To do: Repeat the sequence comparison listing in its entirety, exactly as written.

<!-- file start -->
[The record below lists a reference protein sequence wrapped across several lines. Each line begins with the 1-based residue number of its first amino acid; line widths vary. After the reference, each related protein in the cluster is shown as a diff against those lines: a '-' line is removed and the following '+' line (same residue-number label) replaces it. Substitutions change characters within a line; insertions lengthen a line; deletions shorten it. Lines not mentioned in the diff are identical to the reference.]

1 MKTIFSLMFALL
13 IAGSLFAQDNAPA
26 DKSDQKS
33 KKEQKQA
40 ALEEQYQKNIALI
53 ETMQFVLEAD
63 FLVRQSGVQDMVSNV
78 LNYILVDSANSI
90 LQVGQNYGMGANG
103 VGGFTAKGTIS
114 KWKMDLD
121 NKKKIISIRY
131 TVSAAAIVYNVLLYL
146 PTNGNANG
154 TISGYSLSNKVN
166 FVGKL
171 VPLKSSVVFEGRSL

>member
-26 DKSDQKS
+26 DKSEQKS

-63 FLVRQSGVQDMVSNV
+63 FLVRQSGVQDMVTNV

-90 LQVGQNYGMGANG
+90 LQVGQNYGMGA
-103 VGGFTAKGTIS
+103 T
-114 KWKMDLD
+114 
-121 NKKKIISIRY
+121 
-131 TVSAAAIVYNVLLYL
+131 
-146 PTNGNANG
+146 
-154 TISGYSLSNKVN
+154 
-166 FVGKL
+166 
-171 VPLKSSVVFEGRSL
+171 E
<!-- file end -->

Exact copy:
[The record below lists a reference protein sequence wrapped across several lines. Each line begins with the 1-based residue number of its first amino acid; line widths vary. After the reference, each related protein in the cluster is shown as a diff against those lines: a '-' line is removed and the following '+' line (same residue-number label) replaces it. Substitutions change characters within a line; insertions lengthen a line; deletions shorten it. Lines not mentioned in the diff are identical to the reference.]

1 MKTIFSLMFALL
13 IAGSLFAQDNAPA
26 DKSDQKS
33 KKEQKQA
40 ALEEQYQKNIALI
53 ETMQFVLEAD
63 FLVRQSGVQDMVSNV
78 LNYILVDSANSI
90 LQVGQNYGMGANG
103 VGGFTAKGTIS
114 KWKMDLD
121 NKKKIISIRY
131 TVSAAAIVYNVLLYL
146 PTNGNANG
154 TISGYSLSNKVN
166 FVGKL
171 VPLKSSVVFEGRSL

>member
-26 DKSDQKS
+26 DKSEQKS

-63 FLVRQSGVQDMVSNV
+63 FLVRQSGVQDMVTNV

-90 LQVGQNYGMGANG
+90 LQVGQNYGMGA
-103 VGGFTAKGTIS
+103 T
-114 KWKMDLD
+114 
-121 NKKKIISIRY
+121 
-131 TVSAAAIVYNVLLYL
+131 
-146 PTNGNANG
+146 
-154 TISGYSLSNKVN
+154 
-166 FVGKL
+166 
-171 VPLKSSVVFEGRSL
+171 E